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Arts and Crafts

November 16th, 2020 Artists of the Week



Good evening, Beartarian Artists! This week we have a very unique gallery for you. Photography, Digital Illusion, Traditional Painting, 3D art, as well as Logo work are all included in this diverse gallery. Please check out the artist work as well as their links and show these talented Beartarians some support

Click on the gallery images to view at full proportion.

Click here to submit for next weeks gallery

Below are November 2nd, 2020 Artists of the week!

Elmer Laahne

Elmer’s Insatgram  |  Elmer’s Facebook | Elmer’s Website

All «Bears» will get 50% discount on all artworkpurchases !

Born on the 3rd of February 1969, in Norway`s oldest city, the Viking town of Toensberg. I got seriously hooked on photography around the tender age of 13. At the time I constantly borrowed my father´s Canon A1 camera, as he was piloting people around the world. 10 years later I was the one flying all over the globe, not as a pilot….but with my cameras..My quest as a word wide traveling photographer has been to document the injustice towards people and cultures.

I have been a professional freelance tv camera man for 27 years. Travelling world wide, mostly in central and southern America, Africa and Asia. For Norwegian and international broadcast stations. I am named after my American god father, Elmer Merredith from the small town of West Liberty, in Iowa state. I have great love for America. 

My father, had many good friends in the US. So I visited the US allot in my younger years with him and my mother. Being a photographer, an artist, and with much media experience, maybe it was not so strange that I woke up hard a few years after the 911 events in America. My father was retired as a pilot at that time, and actually he woke up to the falsehood of 911 before me.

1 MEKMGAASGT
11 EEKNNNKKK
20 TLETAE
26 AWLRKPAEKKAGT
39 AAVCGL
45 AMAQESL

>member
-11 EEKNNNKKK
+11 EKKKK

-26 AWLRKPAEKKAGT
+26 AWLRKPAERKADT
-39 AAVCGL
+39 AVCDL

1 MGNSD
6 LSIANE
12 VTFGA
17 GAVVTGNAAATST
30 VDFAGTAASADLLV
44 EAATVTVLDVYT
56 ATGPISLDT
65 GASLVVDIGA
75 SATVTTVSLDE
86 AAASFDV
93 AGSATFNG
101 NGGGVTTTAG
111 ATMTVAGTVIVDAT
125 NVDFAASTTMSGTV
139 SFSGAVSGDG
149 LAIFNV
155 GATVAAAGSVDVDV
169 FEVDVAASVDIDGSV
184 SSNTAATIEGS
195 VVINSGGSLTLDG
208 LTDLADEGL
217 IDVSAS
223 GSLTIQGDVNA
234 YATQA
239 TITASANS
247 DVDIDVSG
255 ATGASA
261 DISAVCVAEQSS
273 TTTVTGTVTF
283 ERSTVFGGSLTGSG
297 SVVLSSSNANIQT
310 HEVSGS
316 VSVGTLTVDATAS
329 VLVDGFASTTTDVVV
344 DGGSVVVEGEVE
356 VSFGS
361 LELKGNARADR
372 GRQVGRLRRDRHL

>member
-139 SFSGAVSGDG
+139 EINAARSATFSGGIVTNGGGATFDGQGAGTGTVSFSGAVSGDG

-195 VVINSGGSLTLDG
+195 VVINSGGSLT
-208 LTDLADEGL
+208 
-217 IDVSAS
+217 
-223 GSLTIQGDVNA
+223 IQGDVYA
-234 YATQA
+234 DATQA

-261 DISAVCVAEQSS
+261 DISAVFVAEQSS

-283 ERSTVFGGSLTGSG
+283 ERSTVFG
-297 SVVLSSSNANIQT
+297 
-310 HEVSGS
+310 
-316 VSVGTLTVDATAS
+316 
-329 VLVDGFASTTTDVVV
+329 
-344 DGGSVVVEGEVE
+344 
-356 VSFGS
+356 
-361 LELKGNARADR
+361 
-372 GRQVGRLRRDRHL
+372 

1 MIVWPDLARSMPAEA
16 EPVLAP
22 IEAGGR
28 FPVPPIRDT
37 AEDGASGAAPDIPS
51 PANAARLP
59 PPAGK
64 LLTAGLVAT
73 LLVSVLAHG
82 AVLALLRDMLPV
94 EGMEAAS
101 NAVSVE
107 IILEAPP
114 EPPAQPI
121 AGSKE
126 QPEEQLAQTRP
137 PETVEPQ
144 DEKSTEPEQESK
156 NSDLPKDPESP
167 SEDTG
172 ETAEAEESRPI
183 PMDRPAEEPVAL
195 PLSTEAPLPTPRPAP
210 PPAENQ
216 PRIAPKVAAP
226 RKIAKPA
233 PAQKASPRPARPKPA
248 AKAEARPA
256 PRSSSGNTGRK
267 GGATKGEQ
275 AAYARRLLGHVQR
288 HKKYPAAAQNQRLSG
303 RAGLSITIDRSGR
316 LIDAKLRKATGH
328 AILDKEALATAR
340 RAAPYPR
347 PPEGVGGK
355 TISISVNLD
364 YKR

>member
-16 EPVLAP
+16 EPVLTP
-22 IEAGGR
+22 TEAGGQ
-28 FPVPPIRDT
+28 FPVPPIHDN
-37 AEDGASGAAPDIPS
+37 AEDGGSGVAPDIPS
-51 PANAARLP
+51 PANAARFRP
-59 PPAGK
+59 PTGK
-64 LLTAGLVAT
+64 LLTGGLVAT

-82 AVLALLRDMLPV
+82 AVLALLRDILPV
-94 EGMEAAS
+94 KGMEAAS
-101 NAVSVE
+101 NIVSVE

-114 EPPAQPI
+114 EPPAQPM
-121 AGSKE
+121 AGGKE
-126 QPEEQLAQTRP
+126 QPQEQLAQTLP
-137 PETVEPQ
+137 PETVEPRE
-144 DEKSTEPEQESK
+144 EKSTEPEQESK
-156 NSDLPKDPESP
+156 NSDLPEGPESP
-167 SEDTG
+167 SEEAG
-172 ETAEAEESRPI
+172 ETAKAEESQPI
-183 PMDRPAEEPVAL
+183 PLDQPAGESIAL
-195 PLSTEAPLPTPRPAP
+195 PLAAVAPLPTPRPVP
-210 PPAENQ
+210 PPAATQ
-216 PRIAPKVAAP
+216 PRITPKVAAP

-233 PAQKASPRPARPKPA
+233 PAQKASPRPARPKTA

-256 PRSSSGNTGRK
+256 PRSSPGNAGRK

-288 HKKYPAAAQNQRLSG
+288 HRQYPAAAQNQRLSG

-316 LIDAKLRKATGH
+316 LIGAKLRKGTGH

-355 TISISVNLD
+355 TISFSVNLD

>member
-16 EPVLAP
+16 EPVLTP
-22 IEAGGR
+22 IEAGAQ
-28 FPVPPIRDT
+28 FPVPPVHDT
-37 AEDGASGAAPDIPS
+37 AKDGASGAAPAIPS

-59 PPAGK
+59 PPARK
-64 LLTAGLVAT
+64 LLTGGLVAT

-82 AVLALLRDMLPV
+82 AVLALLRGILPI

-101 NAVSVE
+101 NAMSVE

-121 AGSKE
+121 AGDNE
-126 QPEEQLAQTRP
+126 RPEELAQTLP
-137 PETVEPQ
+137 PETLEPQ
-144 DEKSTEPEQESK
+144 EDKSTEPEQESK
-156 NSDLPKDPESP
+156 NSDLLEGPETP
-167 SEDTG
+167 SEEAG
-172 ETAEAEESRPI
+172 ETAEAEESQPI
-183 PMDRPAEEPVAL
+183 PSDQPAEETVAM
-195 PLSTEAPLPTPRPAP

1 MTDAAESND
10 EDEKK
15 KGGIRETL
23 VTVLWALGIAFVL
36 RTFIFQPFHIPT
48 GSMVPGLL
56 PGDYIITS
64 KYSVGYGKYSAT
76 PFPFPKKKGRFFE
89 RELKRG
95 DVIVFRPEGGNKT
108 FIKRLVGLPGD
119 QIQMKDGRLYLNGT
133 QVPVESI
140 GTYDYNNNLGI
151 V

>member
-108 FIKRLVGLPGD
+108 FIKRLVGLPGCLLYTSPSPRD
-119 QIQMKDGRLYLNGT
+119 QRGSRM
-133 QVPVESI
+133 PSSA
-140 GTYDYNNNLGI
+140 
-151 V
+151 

We had great bonding and conversations with him about all things in this world. Sadly I lost him to cancer in 2007. After my awakening, my side project, photo art, took a different turn all together. I lost many friends talking about world events, every body in this movement of truth, have the same experience. To be frozen out, is both a blessing and a curse. I could never turn back to the “Disneyland” view of the world again. Pandoras box was opened. I started blogging in 2005. Both in Norwegian, and English. I met some new friends in the movement. But felt like an outsider in society, witch I never was when I was younger. Becoming a hermit of sorts..

My artworks are mostly landscapes. But in later years I have come to create more satirical works, trying to make social commentary, and sometimes bring humor into some of my works. Allot of works goes into creating my composite artworks, I always use organic elements into those works. Some works takes weeks or even longer to finish. I also have received quite a number of photo awards internationally for some of my works.

My wife and I moved to Thailand 3 years ago. We have a humble house on an island. My wife grows food, several places on the island. And in our own garden. We have been listening to Owen Benjamin for 5 years now. It has been so inspiring, and eye opening. Life changing for sure. My wife she goes under the name “NorwegianExpatBear”.


Ivan’s Insatgram  |  Ivan’s Youtube

Hi Bears… My name is Ivan, Croat living in Cologne – Germany, married and crushing.
I’m doing 3D animations, 3D modelling and graphics as a hobby, for now.

Discovering of flat earth changed my life, through FE I discovered Owen and idea of Beartaria, which I think is the solution to most of the problems of modern man. This is base of my 3D art, and this community is where I want to be.

Thank you, God bless.

Ula Trudnos

Ula’s Website

I love what you guys are doing and would like to become part of the community and contribute.

Molly Mattin

Molly’s Instagram | Molly’s Etsy

I’m a Central Ohio artist creating when I have the time. Loving life. Waking up. (Big thanks to my son and a shout out to BB). I dabble in illustration, sculpture, paint…whatever I can get my hands on. Thanks for the inspiration! You are a breath of fresh (unfiltered and unmasked) air.